Awareness — Larry Clark’s Tulsa Series
While Larry Clark's photos are pushing 40, they're not "old" in any sense. Marvin considers the photo series' enduring relevance and haunting effects. - Artblog editor

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When I first saw Larry Clark’s movie, “Kids” (1995), like many people, I was shocked. Perhaps I was shocked that a relatively mainstream film (it did get an NC-17 rating) portrayed teenagers in New York indulging in sex, drugs, and alcohol amid the AIDS epidemic and 1990s rave crave. Since then, I have seen several other Clark films—“Bully” and “Ken Park”—that share themes similar to those explored in “Kids”. While all of these fictional film narratives left an unsettling taste in my mouth afterward, the films undoubtedly kept me thinking long after the credits ended.

Shoot what you know

larry clark photography Awareness: Larry Clark’s Tulsa Series drexel university
Photo courtesy: The Drexel Collection, Drexel University.

I stumbled across the exhibition Awareness: Larry Clark’s Tulsa Series by accident. One of the local papers included an advertisement for the show, on view now in the Rincliffe Gallery on the third floor of the superb Main Building at Drexel University. To my surprise, I was not aware of Clark’s photographs. In fact, Clark was a noted and equally controversial photographer before he was a filmmaker.

larry clark photography Awareness: Larry Clark’s Tulsa Series drexel university
“Untitled” (1971), from Tulsa Portfolio, Black and white photograph. © Larry Clark; Courtesy of the artist and Luhring Augustine, New York.

Clark’s photo book, Tulsa, was published in 1971. Between 1963 to 1971, Clark photographed his friends and their drug use in suburban Tulsa, OK, where he grew up. The book caused quite the stir upon its initial release. The frank portrayals of adolescents shooting up heroin, holding guns, some shown nude, established Clark as a preeminent figure in documentary photography. The honest, yet daring style of photography, coupled with the knowledge that the photographer also participated in the group’s activities, adds an immediacy to the images. Intimate and well-executed, the photos reveal the darker side of teenage life, and echo the work of Nan Goldin and Mary Ellen Mark, also noted for intimate depictions of people on the fringes of society.

Surprising find at Drexel

larry clark photography Awareness: Larry Clark’s Tulsa Series drexel university
“Untitled” (1971), from Tulsa Portfolio, Black and white photograph. © Larry Clark; Courtesy of the artist and Luhring Augustine, New York.

But why show these photographs now in 2015, and why at Drexel? According to Lynn Clouser, assistant director of the Drexel Collection, the show accomplishes two points. First, while the photos are over 40 years old, they certainly are not dated. The photos maintain their relevance to present-day teenage angst, and showing them now introduces them to a new generation of students who are mostly not familiar with this work. Moreover, the exhibit introduces this fine photography to the public as part of the Drexel University Collection, which is primarily known for decorative arts.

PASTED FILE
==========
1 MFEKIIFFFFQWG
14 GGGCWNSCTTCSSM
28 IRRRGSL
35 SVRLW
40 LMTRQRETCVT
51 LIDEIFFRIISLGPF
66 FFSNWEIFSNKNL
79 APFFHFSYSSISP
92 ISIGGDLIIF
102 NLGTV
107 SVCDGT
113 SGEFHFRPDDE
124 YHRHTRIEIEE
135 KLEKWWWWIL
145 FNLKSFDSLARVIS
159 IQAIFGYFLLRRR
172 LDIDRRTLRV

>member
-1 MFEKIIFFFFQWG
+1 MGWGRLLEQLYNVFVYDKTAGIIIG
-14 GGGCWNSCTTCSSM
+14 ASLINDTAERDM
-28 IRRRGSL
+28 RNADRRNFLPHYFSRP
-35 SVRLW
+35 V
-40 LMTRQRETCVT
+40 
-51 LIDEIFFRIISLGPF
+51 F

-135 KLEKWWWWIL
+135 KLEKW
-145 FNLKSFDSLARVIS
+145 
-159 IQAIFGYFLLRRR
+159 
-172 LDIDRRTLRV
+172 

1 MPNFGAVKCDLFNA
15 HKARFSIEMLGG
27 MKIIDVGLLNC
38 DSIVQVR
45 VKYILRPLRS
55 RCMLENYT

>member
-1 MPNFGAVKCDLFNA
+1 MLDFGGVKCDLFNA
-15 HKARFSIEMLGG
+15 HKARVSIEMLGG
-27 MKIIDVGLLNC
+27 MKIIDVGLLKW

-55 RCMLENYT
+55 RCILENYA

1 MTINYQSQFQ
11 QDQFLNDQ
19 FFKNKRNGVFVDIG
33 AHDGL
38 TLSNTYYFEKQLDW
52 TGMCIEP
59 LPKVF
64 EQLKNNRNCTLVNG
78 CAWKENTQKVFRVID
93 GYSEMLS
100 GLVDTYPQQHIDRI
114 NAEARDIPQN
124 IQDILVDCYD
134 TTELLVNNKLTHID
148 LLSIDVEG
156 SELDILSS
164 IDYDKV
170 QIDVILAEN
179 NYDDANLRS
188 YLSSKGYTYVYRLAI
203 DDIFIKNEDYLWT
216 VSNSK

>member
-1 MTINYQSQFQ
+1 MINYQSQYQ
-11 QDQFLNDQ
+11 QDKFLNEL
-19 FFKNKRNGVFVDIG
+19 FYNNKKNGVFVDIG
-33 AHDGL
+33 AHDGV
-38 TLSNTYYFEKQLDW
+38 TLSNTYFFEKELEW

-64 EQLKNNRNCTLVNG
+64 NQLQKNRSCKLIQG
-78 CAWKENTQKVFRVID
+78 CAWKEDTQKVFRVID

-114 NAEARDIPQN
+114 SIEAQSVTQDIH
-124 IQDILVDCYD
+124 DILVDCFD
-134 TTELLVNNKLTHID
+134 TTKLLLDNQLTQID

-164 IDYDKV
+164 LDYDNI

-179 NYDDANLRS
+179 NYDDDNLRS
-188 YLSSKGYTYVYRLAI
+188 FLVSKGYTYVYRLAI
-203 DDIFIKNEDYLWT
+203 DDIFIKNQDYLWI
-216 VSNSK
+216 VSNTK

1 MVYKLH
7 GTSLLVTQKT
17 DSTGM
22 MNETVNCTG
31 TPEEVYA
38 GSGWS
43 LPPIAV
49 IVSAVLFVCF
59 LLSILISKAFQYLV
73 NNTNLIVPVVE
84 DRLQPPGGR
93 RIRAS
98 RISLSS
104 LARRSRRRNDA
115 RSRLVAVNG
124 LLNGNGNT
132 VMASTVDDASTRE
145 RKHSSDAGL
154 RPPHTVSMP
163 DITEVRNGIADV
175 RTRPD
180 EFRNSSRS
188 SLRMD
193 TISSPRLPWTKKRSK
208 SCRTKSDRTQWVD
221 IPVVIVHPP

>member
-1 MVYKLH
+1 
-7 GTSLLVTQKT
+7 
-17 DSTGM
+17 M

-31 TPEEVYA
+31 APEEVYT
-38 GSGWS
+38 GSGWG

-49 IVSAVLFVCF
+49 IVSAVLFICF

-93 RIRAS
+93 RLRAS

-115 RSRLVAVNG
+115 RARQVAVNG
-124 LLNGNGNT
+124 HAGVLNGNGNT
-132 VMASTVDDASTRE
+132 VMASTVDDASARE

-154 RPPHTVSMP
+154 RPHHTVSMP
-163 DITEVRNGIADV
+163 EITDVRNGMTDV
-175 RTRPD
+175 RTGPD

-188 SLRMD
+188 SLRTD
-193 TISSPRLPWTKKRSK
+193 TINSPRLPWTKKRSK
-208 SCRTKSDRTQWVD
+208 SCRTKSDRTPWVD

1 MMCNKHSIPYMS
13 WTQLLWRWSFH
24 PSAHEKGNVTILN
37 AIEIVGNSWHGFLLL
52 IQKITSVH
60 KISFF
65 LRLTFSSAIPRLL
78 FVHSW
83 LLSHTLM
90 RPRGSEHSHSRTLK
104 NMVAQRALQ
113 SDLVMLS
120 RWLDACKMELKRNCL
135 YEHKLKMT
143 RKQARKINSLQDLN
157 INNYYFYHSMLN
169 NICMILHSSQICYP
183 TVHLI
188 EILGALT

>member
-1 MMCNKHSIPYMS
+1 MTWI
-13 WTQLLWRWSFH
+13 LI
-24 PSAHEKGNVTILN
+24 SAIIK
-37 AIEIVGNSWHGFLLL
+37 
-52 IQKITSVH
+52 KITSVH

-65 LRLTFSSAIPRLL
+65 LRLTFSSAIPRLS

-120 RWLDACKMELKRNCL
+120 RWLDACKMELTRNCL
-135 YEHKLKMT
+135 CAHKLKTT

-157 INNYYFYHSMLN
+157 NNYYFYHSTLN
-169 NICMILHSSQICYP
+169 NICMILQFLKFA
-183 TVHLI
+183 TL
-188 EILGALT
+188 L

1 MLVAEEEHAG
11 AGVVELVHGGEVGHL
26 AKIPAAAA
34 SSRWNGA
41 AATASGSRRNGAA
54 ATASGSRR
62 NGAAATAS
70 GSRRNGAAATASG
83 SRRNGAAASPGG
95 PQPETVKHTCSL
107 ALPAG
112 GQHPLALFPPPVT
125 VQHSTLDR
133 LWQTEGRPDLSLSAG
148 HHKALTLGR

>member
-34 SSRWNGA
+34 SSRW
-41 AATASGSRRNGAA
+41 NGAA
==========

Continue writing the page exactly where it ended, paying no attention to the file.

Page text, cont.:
The Rincliffe Gallery opened in 1978 and is free and open to the public. Originally, the gallery showed decorative arts. However, the collection also contains approximately 6,000 paintings and photographs from the 19th and 20th centuries, including a large holding of portraits by artist Francis Martin Drexel, father of Anthony Joseph Drexel, the founder of the university. The gallery shows two to three rotating exhibitions per year. Clouser hopes to show more of the collection’s hallmark items beyond Rincliffe’s restricted gallery space—an open hallway tucked in a corner that leads to a staircase at the other end.

The visitor will notice that each display case is framed in black vinyl, which acts as a cool neutral space between some of the more graphic images. For anyone passing through, the small-scale prints are not confrontational. At the same time, though, the vinyl allows the visitor to come closer for an intimate view of these charged works. This invitation to enter the world of adolescents may seem foreign, and even uncomfortable, for many.

Instead of passing judgment on Clark’s choice of subjects or the actual subjects themselves, we should consider the factors that may have influenced these teens, such as an unstable home life, and a lack of mentors or good teachers. Clark captures the raw brutality of adolescence: a period filled with unnerving, mixed emotions and the search for self in a chaotic world of expectations, fantasy, and reality. As in 1971 Tulsa, peer pressure and curiosity play a role in the decisions our teenagers face today.

larry clark photography Awareness: Larry Clark’s Tulsa Series drexel university
“Dead 1970” (1968), from Tulsa Portfolio, Black and white photograph. © Larry Clark; Courtesy of the artist and Luhring Augustine, New York.

Larry Clark’s Tulsa is as shocking today as it was over 40 years ago. But beyond the shock, what Clark’s work offers is the opportunity to think about the underlying social issues at play—the media’s glorification of violence and sex; runaways, the easy availability of drugs; the breakdown of the nuclear family, and the effect this has on pre-teens and teens. How society raises its children is beyond the scope of this review. But it is worth seeing this show to stir up thoughts about the issue.

Awareness: Larry Clark’s Tulsa Series is on display through November 13, 2015. Rincliffe Gallery, Main Building, Drexel University, 3141 Chestnut Street, is free and open to the public Monday through Friday from 8 am to 8:30 pm.

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awareness: larry clark's tulsa series, drexel university, larry clark, philadelphia, photography

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